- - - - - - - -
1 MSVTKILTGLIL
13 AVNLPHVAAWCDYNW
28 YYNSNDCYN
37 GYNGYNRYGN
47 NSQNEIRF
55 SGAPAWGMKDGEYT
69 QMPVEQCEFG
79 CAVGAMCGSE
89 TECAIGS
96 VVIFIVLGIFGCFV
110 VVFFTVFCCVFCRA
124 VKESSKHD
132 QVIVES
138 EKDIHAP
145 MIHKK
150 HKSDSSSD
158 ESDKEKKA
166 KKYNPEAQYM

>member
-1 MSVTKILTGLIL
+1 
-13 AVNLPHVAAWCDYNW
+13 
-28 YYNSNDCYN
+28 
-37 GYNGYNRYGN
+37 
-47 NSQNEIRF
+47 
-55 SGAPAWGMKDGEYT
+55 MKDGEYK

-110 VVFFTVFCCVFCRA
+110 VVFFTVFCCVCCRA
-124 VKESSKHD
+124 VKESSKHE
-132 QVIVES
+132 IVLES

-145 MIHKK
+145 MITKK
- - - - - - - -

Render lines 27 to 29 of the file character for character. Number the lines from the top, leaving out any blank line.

+37 
-47 NSQNEIRF
+47 